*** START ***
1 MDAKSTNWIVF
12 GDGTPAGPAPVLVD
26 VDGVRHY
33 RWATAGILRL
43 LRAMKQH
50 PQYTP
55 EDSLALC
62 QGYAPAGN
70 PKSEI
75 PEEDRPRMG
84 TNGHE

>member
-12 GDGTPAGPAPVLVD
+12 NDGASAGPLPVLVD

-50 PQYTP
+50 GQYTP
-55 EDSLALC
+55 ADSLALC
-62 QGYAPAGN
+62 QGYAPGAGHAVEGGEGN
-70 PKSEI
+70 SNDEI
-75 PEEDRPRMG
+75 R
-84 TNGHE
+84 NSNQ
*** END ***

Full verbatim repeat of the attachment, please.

1 MDAKSTNWIVF
12 GDGTPAGPAPVLVD
26 VDGVRHY
33 RWATAGILRL
43 LRAMKQH
50 PQYTP
55 EDSLALC
62 QGYAPAGN
70 PKSEI
75 PEEDRPRMG
84 TNGHE

>member
-12 GDGTPAGPAPVLVD
+12 NDGASAGPLPVLVD

-50 PQYTP
+50 GQYTP
-55 EDSLALC
+55 ADSLALC
-62 QGYAPAGN
+62 QGYAPGAGHAVEGGEGN
-70 PKSEI
+70 SNDEI
-75 PEEDRPRMG
+75 R
-84 TNGHE
+84 NSNQ